Where the description is such that it could only be about one person (‘the person who wears a crown and ruled the British Empire in 2008’ is obviously Queen Elizabeth II), or the person described had a key involvement in such a well-known and unique event in the place the information is being used or disclosed that the identity of the person would be known (‘the man who headed the inquiry into misconduct in the Queensland Police Service in 1987’ is obviously the Honourable Gerald Edward (Tony) Fitzgerald AC, QC).
When considering the definition of personal information, it is necessary to determine either if an individual's identity is apparent or can reasonably be ascertained. While the term ‘apparent’ requires that the individual can be identified from the information itself, ‘reasonably ascertainable’ allows for the information to be compared or cross-referenced with other information to identify the individual in question.
When determining if identity is reasonably ascertainable, the only relevant question is whether identity could be ascertained, not whether someone actually intends to do so. How far the comparison or cross-referencing can go and still be considered reasonable will depend on the circumstances.
Relevant factors include:
- The availability of the secondary material: is it readily available to all or can it only be obtained by a limited class of persons? For example, a licence plate number may be linked to an identifiable individual, but only through the records held by Queensland Transport.
- The number of steps required to be taken to determine the individual’s identity: will it involve referencing a single source of secondary information, or will it involve a chain of linkages? The more steps involved the less likely that the ascertainability will be considered reasonable.
- The level of certainty of the identification: will the linkage between the information and the secondary source allow a single individual to be identified, or will it narrow it only to one of a class of individuals?
An individual’s post code may be identified by anyone as being in a specific geographical location, but not linked to a specific address.
- The ability of the person receiving or collecting the information to use it to identify an individual. For example, a hair may be personal information if provided to a forensic scientist with a genetic database, but not if provided to a hairdresser.
- The publicity or uniqueness of the information. For example, if an individual is involved in a unique accident in a specific industry, the details of their injury could be personal information.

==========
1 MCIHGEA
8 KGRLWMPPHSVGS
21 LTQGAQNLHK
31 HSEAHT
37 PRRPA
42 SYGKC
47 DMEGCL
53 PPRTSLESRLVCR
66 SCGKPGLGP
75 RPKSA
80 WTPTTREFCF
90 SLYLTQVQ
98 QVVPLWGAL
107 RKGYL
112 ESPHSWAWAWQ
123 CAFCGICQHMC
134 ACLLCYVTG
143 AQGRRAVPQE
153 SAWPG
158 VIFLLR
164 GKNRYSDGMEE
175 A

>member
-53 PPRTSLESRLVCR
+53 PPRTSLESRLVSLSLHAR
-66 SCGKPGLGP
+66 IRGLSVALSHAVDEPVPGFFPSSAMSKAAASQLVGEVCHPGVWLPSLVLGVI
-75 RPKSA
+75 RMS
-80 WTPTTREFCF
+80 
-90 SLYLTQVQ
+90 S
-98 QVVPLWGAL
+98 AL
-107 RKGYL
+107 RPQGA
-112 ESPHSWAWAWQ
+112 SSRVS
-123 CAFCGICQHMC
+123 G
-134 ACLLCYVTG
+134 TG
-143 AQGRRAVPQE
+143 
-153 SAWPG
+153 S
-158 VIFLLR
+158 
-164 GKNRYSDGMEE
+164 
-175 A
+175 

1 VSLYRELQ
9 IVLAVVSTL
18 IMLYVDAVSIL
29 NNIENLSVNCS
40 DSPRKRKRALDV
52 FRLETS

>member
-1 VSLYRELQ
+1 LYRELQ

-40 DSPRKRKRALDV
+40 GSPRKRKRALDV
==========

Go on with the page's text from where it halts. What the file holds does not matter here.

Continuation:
A man is injured by falling into a rock crusher at a mine and loses an arm. Statistics appearing in a mining journal that identify the specifics of the accident along with his age and experience in the mining industry could be the injured man’s personal information, due to the unique nature of the injury and likely publicity which surrounded it.
Anonymised, de-identified and coded information
Personal information is anonymised where it is impossible for the person collecting, using or receiving it to identify the individual it is about. When this occurs, it ceases to be personal information and will be outside the ambit of the IP Act.
The identity of an individual may be removed from personal information in a number of ways.
- Information may be aggregated and combined in a form with no personal identifiers. For example, information may be broken down into statistics which are broad enough to ensure the people they are about are not reasonably identifiable.
- Information may be stripped of identifiers and coded, so that only someone holding the key code can link the information to a specific individual. For example, where non-identifying portions of the information are extracted and linked to a numerical sequence and another document or database holds a record linking the number to the individual.
Note that easily broken codes such as mathematical formulae based on the letters in an individual’s name should not be used to generate a numerical sequence, due to the possibility of the code or formula being ‘reverse-engineered’ to reveal the name.
Information may initially be collected anonymously, with no identifying information included. In this case it will never have constituted personal information under the IP Act.
Current as at: July 19, 2013